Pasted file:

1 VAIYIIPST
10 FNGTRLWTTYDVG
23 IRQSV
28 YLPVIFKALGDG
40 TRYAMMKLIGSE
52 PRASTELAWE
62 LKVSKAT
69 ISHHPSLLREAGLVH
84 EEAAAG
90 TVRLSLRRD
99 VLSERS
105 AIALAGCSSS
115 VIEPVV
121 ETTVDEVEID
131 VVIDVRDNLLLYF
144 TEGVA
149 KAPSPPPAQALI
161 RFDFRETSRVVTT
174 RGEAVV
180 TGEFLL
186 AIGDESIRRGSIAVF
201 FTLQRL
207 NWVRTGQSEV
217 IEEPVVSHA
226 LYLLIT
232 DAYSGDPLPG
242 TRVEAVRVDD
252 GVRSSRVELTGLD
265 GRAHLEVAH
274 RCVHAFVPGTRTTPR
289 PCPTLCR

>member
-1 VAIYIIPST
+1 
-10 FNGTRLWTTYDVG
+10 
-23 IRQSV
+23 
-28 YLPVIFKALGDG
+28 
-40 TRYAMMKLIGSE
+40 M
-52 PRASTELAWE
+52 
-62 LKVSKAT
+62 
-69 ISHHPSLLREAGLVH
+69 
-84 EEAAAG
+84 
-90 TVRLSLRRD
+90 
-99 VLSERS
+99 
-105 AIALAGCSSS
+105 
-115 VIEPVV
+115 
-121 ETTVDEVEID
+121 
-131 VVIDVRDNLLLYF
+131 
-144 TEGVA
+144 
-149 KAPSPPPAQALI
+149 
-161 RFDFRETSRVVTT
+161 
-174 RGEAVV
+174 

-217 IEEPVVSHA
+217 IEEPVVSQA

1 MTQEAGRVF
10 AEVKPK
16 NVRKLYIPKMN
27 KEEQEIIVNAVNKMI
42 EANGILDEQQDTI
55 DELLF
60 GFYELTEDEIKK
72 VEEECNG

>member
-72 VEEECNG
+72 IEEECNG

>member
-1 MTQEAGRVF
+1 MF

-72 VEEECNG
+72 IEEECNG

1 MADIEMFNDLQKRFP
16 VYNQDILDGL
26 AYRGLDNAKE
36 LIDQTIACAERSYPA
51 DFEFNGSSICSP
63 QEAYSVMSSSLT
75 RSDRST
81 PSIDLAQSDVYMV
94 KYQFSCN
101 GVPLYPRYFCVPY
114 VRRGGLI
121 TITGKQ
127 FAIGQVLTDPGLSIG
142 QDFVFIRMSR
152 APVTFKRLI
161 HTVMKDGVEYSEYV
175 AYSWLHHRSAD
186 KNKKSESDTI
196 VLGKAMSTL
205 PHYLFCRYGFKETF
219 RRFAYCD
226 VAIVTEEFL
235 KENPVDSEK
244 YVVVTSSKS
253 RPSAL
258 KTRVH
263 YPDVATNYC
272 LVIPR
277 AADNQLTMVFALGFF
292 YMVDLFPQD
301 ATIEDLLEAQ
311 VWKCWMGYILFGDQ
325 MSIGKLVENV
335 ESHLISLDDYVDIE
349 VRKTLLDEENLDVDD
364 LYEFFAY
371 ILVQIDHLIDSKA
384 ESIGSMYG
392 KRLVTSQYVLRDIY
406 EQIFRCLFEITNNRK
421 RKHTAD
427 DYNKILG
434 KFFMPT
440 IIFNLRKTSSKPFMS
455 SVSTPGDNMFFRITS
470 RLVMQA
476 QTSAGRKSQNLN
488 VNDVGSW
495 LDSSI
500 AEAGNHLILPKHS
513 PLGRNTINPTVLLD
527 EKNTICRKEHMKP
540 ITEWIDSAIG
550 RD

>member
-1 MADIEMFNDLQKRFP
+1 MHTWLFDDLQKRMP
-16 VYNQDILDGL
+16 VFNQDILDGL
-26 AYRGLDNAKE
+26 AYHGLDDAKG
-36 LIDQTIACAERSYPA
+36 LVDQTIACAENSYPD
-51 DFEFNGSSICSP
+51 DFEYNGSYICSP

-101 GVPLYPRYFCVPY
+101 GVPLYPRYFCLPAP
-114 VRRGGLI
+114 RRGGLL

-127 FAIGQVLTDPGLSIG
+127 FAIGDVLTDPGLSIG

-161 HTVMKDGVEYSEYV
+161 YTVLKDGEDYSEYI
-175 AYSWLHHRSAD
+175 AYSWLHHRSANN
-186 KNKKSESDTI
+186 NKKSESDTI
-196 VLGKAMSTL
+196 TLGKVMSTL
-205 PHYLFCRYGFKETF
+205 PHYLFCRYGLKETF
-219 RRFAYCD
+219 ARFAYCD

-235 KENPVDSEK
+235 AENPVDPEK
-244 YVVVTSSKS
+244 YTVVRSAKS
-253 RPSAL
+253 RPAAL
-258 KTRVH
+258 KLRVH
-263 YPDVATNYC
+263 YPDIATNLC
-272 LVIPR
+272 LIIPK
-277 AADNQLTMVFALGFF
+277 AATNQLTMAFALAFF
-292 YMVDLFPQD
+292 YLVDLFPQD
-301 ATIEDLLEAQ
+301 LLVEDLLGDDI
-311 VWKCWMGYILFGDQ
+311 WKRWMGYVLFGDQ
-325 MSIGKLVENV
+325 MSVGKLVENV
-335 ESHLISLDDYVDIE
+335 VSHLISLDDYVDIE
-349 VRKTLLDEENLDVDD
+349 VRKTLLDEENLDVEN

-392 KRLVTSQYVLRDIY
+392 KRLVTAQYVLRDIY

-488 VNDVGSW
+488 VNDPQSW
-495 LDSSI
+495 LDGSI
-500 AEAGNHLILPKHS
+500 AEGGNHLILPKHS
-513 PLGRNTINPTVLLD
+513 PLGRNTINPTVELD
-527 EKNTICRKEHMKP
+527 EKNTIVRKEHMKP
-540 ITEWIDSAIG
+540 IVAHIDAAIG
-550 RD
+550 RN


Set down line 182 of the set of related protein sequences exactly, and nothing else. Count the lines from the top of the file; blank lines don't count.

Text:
-272 LVIPR